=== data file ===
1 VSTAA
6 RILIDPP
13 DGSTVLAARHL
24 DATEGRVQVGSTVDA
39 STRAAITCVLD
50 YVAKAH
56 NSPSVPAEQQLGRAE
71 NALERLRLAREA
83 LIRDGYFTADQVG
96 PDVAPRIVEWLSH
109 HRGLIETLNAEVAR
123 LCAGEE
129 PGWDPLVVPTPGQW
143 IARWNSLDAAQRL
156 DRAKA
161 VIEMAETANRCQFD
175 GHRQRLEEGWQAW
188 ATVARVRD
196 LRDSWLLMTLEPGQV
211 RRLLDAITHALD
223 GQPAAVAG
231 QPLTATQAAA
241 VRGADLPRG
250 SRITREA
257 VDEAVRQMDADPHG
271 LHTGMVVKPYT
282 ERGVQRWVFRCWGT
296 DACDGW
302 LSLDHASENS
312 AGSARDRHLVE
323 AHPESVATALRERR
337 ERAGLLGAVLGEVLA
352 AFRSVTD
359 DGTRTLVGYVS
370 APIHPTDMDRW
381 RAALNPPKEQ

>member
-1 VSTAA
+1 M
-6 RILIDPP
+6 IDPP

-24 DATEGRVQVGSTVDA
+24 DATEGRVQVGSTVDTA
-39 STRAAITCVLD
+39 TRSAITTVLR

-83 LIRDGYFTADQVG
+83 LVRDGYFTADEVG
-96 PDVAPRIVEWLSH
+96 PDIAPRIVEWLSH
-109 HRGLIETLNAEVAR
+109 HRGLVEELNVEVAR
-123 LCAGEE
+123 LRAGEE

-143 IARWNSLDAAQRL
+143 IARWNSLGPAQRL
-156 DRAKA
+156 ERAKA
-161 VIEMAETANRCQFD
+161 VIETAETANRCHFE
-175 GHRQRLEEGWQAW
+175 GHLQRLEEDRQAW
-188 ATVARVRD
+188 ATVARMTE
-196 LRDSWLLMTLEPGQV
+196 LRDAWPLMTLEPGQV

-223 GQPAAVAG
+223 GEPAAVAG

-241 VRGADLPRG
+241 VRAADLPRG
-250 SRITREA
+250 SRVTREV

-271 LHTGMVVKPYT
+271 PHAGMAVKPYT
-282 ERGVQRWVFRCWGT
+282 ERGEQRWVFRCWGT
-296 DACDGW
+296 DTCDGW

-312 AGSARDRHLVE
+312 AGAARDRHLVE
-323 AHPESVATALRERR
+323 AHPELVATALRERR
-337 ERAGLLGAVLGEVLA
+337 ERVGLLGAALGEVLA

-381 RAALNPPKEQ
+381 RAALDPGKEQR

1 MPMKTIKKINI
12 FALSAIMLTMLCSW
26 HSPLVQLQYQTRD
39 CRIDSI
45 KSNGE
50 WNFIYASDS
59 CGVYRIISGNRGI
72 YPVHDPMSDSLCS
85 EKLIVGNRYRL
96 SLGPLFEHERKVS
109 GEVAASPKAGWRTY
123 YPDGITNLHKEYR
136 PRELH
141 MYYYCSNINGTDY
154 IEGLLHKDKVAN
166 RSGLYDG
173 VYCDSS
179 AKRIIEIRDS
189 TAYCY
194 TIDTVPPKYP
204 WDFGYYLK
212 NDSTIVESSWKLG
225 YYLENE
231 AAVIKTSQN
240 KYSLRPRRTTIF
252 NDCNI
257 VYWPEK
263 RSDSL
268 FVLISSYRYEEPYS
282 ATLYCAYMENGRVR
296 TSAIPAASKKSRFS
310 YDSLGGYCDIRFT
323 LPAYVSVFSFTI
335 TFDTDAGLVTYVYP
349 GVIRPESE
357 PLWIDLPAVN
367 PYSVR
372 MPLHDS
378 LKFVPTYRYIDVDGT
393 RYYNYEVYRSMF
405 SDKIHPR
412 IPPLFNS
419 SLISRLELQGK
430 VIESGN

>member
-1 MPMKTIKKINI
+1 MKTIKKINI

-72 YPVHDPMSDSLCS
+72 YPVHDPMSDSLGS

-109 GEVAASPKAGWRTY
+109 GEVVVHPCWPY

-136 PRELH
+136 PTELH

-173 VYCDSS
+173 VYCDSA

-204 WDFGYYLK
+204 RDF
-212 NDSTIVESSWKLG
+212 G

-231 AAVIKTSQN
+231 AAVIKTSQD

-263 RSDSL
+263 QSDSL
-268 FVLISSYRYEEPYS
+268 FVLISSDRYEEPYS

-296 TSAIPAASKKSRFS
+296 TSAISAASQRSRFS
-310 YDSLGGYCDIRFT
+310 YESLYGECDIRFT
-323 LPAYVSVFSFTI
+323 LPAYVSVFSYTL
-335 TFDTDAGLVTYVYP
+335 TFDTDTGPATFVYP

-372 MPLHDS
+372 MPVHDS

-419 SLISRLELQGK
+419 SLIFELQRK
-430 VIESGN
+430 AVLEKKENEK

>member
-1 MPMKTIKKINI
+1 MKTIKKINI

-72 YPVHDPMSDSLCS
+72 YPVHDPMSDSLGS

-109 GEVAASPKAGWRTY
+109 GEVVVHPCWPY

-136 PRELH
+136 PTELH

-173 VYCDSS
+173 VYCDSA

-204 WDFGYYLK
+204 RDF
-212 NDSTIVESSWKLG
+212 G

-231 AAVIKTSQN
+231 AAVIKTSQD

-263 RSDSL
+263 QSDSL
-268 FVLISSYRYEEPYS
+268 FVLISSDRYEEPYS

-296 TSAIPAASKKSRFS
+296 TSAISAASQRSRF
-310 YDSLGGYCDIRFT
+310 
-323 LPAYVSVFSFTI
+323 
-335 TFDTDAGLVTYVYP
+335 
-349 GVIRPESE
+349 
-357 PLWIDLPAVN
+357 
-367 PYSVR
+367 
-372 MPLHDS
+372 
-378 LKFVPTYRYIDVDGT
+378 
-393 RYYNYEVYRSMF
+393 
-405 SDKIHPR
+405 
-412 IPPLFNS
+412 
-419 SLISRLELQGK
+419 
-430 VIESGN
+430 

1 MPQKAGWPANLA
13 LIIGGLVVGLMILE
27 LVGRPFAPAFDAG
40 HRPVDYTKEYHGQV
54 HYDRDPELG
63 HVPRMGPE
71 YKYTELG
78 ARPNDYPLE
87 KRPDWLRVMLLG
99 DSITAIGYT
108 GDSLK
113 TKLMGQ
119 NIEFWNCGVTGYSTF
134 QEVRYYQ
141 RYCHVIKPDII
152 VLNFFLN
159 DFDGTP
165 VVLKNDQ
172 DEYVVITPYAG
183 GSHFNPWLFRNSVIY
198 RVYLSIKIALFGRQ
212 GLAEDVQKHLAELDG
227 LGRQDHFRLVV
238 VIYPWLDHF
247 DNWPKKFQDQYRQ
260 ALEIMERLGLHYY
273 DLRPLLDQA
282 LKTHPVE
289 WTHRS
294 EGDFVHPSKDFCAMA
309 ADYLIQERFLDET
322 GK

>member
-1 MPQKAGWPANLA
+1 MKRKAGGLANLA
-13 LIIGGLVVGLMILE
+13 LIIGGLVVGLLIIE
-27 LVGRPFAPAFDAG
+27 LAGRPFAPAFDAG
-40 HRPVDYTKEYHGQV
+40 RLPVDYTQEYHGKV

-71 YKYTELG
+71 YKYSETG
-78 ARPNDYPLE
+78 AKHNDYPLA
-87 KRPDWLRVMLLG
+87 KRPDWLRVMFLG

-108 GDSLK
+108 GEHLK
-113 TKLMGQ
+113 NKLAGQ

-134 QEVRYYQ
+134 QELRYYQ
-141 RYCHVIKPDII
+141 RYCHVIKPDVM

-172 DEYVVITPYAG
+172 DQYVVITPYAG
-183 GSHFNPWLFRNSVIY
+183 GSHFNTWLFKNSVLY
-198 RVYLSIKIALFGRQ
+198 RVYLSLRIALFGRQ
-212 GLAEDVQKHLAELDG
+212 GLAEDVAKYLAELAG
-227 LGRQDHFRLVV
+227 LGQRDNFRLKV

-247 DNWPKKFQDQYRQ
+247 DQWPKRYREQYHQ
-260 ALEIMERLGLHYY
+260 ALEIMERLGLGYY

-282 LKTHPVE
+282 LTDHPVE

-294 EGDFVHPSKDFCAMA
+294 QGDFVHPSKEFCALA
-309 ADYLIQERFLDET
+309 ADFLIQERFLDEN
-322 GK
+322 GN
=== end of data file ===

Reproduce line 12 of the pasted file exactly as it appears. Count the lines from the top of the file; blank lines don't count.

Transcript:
123 LCAGEE